“The UK MHRA has been incredibly influential in leading on so many aspects of how healthcare products are regulated,” says Davies. “Now we are marginalised. We may be invited to the table but won’t have a voice.”
For its part, the UK’s national standards body, the British Standards Institution, says its role as a Notified Body will not change in the near term. “BSI fully anticipates we will remain a long-term major EU Medical Device Notified Body as there are established well recognised existing mechanisms in place for non-EU countries to participate as EU Notified Bodies,” it said.
Citing Norway’s role in the EEA and the Mutual Recognition Agreements between the EU and Switzerland and Australia, BSI argues that a formula will be found to minimise disruption. “For now, it’s business as usual and most importantly, we would like to assure you that BSI will continue to provide EU market access as we have done since the inception of the three EU Medical Device Directives.”
Specialist medtech lawyer Erik Vollebregt says that while the situation is unprecedented, his best guess is that the final settlement will resemble the Swiss model. “That agreement allows Switzerland to have notified bodies and provides for mutual recognition of the CE mark in Switzerland,” he says.
The role of Notified Bodies is not the only talking point among medtech leaders. Sinead Keogh, Director of the Irish Medical Devices Association (IMDA) says Brexit also has implications for ‘Authorised Representatives’ – the person legally designated by manufacturers to liaise with competent authorities and Notified Bodes in the EU. They play a major role in ensuring product safety and where product recalls are triggered.
“At present, medtech companies may have their Authorised Representative based in the UK who can represent the manufacture at EU level for issues related to post-market surveillance of devices,” she says. “One can potentially see implications for UK-based authorised representatives who, upon an exit, may not be eligible to represent manufactures within the EU. This could mean companies would have to establish authorised representatives within another EU state.”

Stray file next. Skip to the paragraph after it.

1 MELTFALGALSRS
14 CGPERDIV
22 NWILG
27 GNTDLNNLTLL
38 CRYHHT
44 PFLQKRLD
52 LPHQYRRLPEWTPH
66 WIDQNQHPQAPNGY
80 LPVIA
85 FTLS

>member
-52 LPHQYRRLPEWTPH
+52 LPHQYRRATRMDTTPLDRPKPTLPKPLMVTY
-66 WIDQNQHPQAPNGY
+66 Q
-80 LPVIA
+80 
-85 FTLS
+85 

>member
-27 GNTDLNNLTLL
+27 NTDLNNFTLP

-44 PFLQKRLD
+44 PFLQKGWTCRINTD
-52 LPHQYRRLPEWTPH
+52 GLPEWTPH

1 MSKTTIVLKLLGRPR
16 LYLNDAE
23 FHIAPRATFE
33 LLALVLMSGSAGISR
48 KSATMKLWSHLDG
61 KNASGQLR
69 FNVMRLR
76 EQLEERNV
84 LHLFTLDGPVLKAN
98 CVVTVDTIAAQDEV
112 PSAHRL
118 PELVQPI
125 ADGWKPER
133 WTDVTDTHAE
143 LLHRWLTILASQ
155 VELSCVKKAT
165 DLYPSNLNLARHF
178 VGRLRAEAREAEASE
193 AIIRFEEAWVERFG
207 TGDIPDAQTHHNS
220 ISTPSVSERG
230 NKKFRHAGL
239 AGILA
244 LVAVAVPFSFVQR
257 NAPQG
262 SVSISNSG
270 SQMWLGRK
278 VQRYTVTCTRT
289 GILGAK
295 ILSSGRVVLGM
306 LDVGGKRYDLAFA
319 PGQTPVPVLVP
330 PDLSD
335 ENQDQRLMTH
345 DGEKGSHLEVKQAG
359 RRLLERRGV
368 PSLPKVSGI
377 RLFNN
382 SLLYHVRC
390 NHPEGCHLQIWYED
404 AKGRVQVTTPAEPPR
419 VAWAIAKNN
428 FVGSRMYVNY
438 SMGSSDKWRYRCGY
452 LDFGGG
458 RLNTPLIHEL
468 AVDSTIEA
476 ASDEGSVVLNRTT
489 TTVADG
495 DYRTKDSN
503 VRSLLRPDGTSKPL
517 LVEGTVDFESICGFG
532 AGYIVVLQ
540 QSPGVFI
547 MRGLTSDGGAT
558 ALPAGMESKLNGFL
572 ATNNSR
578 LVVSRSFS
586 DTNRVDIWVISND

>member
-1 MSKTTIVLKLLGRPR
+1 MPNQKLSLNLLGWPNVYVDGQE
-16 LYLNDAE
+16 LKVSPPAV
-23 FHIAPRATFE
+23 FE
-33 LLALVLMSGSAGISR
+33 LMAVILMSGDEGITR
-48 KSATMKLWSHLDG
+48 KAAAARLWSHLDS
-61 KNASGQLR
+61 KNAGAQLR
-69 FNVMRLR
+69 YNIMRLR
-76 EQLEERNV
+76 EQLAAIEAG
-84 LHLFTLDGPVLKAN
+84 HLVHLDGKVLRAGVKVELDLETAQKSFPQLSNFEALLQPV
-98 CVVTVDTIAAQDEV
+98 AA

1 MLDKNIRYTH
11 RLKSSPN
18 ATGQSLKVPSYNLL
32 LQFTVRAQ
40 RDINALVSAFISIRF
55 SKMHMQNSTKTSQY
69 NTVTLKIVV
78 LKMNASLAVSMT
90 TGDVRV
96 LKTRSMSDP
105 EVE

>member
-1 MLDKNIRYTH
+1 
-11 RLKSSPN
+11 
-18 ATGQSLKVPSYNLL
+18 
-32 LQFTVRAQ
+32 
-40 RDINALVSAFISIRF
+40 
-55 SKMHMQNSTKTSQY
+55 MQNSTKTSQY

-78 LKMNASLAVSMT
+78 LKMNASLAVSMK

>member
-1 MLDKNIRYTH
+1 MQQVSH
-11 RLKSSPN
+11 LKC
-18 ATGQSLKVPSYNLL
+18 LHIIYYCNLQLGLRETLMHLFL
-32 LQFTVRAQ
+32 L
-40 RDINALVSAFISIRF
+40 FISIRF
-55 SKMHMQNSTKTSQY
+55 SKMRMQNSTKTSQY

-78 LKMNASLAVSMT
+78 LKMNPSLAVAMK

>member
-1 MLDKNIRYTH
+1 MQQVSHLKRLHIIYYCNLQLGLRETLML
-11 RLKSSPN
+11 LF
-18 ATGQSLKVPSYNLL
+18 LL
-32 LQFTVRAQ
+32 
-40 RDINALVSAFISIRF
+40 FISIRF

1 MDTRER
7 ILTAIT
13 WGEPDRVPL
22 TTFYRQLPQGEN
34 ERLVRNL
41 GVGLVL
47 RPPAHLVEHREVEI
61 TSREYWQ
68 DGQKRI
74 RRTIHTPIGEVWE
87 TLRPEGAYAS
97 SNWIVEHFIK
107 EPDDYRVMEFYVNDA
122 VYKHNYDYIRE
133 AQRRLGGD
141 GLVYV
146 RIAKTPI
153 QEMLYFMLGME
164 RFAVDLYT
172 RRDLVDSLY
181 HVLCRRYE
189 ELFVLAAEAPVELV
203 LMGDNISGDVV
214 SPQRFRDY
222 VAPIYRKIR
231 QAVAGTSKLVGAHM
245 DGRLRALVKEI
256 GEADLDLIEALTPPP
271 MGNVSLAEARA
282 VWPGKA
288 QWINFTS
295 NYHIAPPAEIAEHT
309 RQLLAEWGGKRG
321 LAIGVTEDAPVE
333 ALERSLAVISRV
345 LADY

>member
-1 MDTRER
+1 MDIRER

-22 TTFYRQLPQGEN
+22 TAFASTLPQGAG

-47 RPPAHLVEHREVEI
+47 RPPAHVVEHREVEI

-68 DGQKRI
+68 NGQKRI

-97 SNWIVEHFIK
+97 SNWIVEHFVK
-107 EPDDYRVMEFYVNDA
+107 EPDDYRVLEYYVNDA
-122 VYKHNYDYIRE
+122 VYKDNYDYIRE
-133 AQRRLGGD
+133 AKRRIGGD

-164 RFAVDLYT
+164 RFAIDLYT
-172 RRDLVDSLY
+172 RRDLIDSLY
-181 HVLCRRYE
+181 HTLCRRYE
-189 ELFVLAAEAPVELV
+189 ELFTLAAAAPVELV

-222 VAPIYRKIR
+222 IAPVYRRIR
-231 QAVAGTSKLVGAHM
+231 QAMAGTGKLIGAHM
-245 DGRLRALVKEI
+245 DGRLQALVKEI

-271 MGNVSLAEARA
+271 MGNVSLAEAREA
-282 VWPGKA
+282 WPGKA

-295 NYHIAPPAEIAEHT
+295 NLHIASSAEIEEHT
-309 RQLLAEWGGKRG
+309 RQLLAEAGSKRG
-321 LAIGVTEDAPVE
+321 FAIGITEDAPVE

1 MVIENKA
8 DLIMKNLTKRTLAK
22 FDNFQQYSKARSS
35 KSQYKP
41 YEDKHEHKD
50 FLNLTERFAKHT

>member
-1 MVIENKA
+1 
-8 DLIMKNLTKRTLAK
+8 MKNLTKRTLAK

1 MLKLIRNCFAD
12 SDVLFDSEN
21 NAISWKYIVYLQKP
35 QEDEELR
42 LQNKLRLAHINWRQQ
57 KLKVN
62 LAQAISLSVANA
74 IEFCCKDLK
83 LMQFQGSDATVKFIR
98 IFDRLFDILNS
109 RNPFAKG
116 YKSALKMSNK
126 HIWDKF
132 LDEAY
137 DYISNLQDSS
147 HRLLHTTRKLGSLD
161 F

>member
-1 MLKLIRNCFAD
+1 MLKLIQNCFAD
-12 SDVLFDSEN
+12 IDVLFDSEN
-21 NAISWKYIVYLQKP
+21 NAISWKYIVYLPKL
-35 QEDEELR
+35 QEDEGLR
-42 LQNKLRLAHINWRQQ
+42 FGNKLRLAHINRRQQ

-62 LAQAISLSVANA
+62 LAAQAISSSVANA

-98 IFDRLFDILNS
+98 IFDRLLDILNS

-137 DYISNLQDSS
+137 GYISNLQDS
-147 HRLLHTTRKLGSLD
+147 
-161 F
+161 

Keogh said a “pragmatic” arrangement must be found to the current crisis, noting the broadly negative impact Brexit could have for the Irish economy. Indeed, the Irish government is among the more sympathetic EU members, fearing contagion if the EU-UK deal locks the UK out of the single market.
Clinical research under threat
With regulators seeking increasing volumes of data on new and existing devices, this should be a boom time for clinical research. The UK’s high-quality health service and top-notch talent pool makes it an attractive destination but that reputation may now be in jeopardy. Will medtech companies prefer EU locations when conducting clinical investigations?
“In my view there may be a reluctance by EU firms to get UK sites involved in clinical trials, simply because of the psychological effect of Brexit,” says Daridan. “For the time being, I expect firms to defer any involvement in clinical research in the UK until the situation is clearer, just as we are seeing with banks and other investments. As a result, one would imagine a decrease in innovation originating in the UK in the immediate future at least.”